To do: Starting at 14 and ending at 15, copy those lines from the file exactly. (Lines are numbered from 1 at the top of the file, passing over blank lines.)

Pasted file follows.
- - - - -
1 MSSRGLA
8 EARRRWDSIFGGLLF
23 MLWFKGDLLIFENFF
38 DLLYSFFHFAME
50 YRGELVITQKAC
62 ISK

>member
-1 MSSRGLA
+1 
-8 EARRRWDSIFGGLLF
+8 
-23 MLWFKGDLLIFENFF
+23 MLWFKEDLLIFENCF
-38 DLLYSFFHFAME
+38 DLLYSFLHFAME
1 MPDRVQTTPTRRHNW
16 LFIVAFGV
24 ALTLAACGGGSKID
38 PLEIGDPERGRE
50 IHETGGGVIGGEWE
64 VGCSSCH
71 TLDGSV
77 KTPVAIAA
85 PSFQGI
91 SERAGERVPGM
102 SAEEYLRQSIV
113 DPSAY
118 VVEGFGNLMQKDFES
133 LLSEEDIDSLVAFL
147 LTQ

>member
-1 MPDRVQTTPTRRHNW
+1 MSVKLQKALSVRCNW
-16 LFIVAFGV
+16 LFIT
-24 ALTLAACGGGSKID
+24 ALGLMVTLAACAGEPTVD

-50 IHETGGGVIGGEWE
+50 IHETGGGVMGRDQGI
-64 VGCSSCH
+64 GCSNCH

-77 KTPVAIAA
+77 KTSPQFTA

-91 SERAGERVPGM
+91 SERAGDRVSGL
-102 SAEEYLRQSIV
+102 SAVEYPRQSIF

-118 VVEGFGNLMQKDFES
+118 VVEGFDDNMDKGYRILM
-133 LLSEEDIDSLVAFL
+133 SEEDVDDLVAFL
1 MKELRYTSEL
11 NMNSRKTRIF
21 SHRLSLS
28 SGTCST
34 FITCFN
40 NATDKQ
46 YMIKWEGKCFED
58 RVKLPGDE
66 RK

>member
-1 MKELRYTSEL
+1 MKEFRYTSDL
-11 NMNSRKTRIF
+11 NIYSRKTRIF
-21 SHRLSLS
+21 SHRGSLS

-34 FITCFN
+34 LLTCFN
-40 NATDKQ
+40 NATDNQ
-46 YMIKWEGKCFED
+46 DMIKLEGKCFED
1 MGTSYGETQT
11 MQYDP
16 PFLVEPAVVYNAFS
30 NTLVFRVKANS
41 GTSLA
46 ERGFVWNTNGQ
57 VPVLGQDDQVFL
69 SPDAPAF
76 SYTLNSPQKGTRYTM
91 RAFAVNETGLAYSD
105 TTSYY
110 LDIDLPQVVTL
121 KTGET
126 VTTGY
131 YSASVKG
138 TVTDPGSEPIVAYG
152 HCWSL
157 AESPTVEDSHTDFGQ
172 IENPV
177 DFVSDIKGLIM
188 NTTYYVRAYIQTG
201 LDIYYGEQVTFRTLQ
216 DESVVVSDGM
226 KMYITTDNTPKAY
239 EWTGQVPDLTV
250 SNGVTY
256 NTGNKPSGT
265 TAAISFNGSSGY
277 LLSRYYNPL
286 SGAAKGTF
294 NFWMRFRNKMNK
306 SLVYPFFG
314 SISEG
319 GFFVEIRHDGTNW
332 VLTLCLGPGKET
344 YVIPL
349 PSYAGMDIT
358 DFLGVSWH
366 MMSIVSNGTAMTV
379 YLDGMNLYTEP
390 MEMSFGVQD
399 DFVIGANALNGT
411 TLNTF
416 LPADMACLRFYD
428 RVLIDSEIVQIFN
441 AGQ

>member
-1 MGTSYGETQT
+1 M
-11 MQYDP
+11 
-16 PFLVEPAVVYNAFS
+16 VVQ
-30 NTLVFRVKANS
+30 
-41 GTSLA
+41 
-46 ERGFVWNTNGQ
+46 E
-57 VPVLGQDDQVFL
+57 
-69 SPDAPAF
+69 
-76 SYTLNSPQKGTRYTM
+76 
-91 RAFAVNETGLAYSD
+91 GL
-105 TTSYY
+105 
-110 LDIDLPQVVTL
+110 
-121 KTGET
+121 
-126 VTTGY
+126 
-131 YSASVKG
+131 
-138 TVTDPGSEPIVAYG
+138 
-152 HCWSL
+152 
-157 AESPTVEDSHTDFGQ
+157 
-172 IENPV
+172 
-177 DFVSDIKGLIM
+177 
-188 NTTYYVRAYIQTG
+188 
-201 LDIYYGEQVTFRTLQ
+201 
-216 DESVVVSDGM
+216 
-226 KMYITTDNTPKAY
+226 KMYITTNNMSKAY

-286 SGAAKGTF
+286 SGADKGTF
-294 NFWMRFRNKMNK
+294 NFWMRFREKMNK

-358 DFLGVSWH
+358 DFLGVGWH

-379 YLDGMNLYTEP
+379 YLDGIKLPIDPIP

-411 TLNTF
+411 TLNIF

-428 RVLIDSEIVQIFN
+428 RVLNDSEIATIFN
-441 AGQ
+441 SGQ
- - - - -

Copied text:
-38 DLLYSFFHFAME
+38 DLLYSFLHFAME